“As you get older… some of the things you love might not seem so special anymore. Like your Jack-in-a-Box. Maybe you’ll realize it’s just a piece of tin and a stuffed animal. And the older you get, the fewer things you really love. And by the time you get to my age, maybe it’s only one or two things.”
From the movie The Hurt Locker
Saturday was Luke’s birthday party. His second birthday party. His first with actual friends, a desire to eat his cupcake, and an attempt to blow out his candles. Although he seemed stunned with each familiar face that entered our front door (I’m sure in his head was, “Hey, I know you! You’re that kid from my class! What the hell are YOU doing here?”), I do believe it was one of the happiest days of his life. Everyone was there for him. All of his favorite things were surrounding him. Music, balloons, Cars plates and napkins, Matchbox car tattoos and stickers, and bubbles. What more could a two year old boy ask for?
One of my favorite things is watching Luke (or any small child for that matter) gaze in amazement at the simplicities of life. An airplane flying overhead. Translucent, yet colorful bubbles float toward them and pop on their noses. A squirrel scamper across the yard and effortlessly up a tree. Sand flowing through a sifter at the beach. Water splash from the tub when their hands slap onto it. Things you and I don’t notice. We take for granted. But our children, they marvel. They are awestruck and entertained. How many times can I blow into the party blower and have it hit Luke in the nose with a “Toot!” before he tires of it? Each time I do it, he laughs as hard as the last and asks for More (or “MAH!” as he says it)!
But it doesn’t last. The excitement dwindles. Things become expected. Forgotten. Simple. Even with Hannah I find myself having to work harder to get her to find joy in things. She even sometimes rolls her eyes at Luke when he stares into the sky at the line left behind by an airplane flying above us and claps. I try to see things through his little eyes. How incredible it must be to him that there is something so Far away. So out of his reach. How one of those ENORMOUS planes he’s seen only on TV could be so high in the sky. I let him see me sharing this enthusiasm because I want him to feel Right in feeling this way.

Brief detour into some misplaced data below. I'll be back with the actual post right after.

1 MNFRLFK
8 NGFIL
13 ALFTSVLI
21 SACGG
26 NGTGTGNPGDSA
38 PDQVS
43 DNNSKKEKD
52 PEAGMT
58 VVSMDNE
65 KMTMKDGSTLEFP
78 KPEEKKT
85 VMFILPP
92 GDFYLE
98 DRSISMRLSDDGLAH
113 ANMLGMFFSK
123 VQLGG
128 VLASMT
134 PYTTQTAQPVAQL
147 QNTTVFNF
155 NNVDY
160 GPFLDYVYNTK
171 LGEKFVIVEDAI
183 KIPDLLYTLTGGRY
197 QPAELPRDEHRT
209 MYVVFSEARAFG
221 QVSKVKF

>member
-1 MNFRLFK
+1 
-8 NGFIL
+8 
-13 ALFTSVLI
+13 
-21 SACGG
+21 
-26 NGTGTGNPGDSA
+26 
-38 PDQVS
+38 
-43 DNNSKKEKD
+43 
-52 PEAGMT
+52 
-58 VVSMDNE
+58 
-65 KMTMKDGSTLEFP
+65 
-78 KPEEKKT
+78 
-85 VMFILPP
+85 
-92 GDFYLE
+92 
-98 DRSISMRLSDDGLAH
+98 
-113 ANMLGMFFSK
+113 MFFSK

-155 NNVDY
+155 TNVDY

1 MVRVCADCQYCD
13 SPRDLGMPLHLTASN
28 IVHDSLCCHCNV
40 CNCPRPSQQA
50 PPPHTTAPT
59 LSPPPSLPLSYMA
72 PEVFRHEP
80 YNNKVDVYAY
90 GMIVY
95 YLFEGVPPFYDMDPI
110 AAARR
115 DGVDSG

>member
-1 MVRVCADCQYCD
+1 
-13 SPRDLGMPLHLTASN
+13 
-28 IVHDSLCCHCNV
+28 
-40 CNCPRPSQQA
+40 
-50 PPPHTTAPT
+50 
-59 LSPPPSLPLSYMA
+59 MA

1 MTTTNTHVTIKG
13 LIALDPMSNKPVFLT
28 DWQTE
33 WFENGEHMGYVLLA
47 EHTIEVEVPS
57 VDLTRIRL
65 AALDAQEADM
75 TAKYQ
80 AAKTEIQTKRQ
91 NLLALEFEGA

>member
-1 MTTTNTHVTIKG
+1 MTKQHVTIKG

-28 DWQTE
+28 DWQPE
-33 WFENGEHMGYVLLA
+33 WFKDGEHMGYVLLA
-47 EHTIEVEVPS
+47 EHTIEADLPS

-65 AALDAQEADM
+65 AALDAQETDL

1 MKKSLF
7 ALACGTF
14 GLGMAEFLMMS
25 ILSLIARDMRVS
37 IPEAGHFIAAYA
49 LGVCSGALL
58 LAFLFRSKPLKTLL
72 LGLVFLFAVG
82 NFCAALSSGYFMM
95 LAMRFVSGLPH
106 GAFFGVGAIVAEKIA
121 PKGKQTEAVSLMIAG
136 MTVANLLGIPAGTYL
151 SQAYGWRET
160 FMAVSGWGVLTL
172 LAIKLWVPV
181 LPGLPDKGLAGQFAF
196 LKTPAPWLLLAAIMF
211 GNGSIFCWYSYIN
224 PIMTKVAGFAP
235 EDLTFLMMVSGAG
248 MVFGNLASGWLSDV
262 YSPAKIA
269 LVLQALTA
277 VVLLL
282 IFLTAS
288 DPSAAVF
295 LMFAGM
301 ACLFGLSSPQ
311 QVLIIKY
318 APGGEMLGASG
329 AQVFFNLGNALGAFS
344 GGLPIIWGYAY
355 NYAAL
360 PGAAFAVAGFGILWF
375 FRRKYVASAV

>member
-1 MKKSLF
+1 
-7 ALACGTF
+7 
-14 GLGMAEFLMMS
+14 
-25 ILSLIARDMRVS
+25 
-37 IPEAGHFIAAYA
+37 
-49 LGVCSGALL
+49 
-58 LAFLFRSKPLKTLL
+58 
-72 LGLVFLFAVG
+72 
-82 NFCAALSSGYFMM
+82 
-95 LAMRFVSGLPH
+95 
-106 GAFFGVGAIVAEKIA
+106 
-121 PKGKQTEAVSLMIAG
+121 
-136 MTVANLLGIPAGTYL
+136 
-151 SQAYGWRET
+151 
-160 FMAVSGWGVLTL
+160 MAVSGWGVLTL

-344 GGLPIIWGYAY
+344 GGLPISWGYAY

Because sadly, these little easy things won’t forever bring him such joy.
I bought a bunch of balloons for Luke’s birthday party. Bright red and blue ones that I caught him staring at throughout his party. Watching them bob back and forth, up and down in the wind. He laughed every time one smacked me in the head as I was setting up the party and the wind caught them the right way. There is something about balloons with little kids. The pride they feel in carrying one around. The envy they feel when someone else has one and they don’t. The thrill in approaching a balloon salesperson (aka clown) and picking out the one right for them. The dismay they feel when one escapes their tight grasp. I actually STILL love balloons. Their bright colors. The fact that they symbolize something special going on. The smiles I get as I carry 30 of them in the wind, through a parking lot and try to stuff them into the back of my car. You see someone with balloons, you know they are celebrating something. Balloons are happy. The way they move and the way they look.
I gave out a balloon to each child as they left the party. I’m pretty certain they were more excited by their new balloon than the book that I gave out in the goody bag. Accidentally one of the kids let go of her balloon and all eyes turned upward to watch it float slowly, gracefully into the sky. There was silence in the crowd as it hesitated and bumped into the branches of the trees blocking its way to freedom. But after a few starts and stops, it finally stood stark red against the light blue sky. It floated higher and higher until it was a mere speck, and then it was gone. All of us watched. The two year olds. The five year olds. The parents. The grandparents. And no one cried. Only watched with maybe different levels of, but still, interest and maybe wonder. I wondered where it would end up. If others would see it. How long it would be in the sky. What conversation it would illicit.
We let a few more balloons go after that one (I know not so great for the environment or the birds) because of the entertainment value. And each one continued to bring “Ooohs” and “Aaahs” from the young but also older, jaded crowd. And it made me realize, that yes, as we get older, there are fewer things that impress us and fewer things that easily entertain us, but it’s our own fault. We need to LOOK for those things to love. Unearth NEW things that we didn’t even realize we can love. Recall the things we USED to love and love them again.
Look through our children’s eyes and share THEIR joy… it’s not that hard. And well worth it.